It’s so difficult to put into words the devastation faced by those who are living out their lives in Hurricane Ike’s wake. So many families are in agony, waiting for some word on the homes they evacuated. Others are part of the four million dealing with life without electric power or drinkable water. They stand in lines for hours for one bag of ice. Suddenly, their lives are cut down to the quick: life becomes about survival. Surviving the floods. Surviving the sweltering heat. Surviving another meal of peanut butter on crackers and cold, canned soup.
My family in Houston is on the other side of the storm now. Their neighbor’s tree fell on top of their fence into their back yard, crushing the power line that ran across the yard. Praise GOD, the tree did not touch their house. But the debris from the storm litters their yard — imagine millions of pine cones scattered everywhere…in lawns, over the streets, with huge limbs and whole trees laying across streets, yards, and houses as far as the eye can see. I can only imagine their particular neighborhood because they are without power and aren’t able to send us photos of the damage. But I lived through fierce storms in Florida and remember paying the neighbor kids a penny for each pine cone they collected. They cleaned me out!
Today’s message at church was about faith, and I thought it was extremely appropriate to the circumstances so many people are facing today with no power, no water, no food, no home. For these people, life is down to the basics, and it is the time when a person’s faith in God is strengthened. Those who have no faith in God suffer even more.
James, Jesus’ half-brother, devoted his first chapter about how to live through trials, even trials such as this one.
Dear brothers and sisters,[a] when troubles come your way, consider it an opportunity for great joy. For you know that when your faith is tested, your endurance has a chance to grow. So let it grow, for when your endurance is fully developed, you will be perfect and complete, needing nothing.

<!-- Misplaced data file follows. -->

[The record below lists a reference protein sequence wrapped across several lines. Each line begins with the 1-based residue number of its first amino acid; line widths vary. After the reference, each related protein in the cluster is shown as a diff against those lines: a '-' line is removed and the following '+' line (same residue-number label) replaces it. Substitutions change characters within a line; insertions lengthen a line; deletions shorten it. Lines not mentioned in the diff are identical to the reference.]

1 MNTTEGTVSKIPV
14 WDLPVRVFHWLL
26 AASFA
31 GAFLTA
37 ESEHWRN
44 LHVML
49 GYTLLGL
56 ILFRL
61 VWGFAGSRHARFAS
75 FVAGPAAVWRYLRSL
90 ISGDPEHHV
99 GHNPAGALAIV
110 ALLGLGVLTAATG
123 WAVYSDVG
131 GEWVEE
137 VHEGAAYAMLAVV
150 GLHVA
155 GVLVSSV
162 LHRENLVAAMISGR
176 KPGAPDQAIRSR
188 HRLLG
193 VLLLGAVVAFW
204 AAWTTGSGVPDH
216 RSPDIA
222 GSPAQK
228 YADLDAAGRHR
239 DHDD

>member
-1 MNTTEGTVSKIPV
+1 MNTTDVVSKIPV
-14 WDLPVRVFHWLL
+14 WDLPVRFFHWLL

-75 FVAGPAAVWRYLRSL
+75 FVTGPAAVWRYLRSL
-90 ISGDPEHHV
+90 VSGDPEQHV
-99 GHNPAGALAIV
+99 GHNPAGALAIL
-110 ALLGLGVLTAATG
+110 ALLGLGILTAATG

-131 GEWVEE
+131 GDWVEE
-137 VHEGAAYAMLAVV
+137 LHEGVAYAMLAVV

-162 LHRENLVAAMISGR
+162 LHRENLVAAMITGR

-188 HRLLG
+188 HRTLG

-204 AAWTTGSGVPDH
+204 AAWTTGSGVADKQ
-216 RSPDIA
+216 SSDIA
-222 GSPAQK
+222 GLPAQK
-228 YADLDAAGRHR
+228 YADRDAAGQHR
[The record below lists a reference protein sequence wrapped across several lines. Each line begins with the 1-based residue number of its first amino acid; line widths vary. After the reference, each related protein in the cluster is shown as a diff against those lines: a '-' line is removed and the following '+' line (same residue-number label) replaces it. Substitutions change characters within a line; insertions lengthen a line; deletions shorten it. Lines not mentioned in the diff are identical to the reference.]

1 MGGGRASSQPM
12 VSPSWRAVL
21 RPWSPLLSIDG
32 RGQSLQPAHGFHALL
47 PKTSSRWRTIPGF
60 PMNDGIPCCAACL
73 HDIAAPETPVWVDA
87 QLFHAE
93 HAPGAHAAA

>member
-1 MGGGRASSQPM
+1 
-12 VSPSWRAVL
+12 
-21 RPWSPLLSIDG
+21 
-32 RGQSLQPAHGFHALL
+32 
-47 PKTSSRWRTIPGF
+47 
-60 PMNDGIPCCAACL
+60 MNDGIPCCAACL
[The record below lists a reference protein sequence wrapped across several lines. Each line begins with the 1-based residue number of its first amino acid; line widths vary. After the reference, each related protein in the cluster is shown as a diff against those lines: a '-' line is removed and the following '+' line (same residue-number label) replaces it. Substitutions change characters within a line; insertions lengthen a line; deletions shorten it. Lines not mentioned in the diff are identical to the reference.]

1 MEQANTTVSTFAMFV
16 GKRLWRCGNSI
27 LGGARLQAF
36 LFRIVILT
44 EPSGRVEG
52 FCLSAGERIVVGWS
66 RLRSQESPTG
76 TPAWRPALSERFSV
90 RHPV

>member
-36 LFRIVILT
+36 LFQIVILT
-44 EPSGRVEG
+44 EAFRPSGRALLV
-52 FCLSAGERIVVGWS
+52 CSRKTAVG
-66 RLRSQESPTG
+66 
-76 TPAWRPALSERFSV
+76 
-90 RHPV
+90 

If you need wisdom, ask our generous God, and he will give it to you. He will not rebuke you for asking. But when you ask him, be sure that your faith is in God alone. Do not waver, for a person with divided loyalty is as unsettled as a wave of the sea that is blown and tossed by the wind. Such people should not expect to receive anything from the Lord. Their loyalty is divided between God and the world, and they are unstable in everything they do.
God blesses those who patiently endure testing and temptation. Afterward they will receive the crown of life that God has promised to those who love him.
The image of endurance is one of someone who decides to work out by lifting weights on a day when he doesn’t really feel up to it. He bears up under that weight anyway, despite the way he feels. In the same way, when we face trials and hardships, do we run away from them? Or do we allow them to strengthen our character? Do we complain and blame God, or do we ask for wisdom in how He wishes us to respond to our new unpleasant circumstances?
Millions of Texans are bearing up under the yoke of hardship, not by choice. They put one foot in front of the other. My mother-in-law’s neighbor has a generator. These kind people allowed their neighbors to hook up a portion of the electricity to their home so at least they can run their refrigerator. They help each other clear debris. They come out of their homes and look into the eyes and work side by side with neighbors that they perhaps know in name only. Many of them will do as James instructs: they will consider this hardship an opportunity to reach out in love.
Many of us will do the same. I encourage you to join me in chipping in whatever you can give, either to the Red Cross, Salvation Army, your church, or other aid society. We may be hundreds of miles or thousands of miles removed from our brothers and sisters in Southeast Texas, but we are with them in our hearts.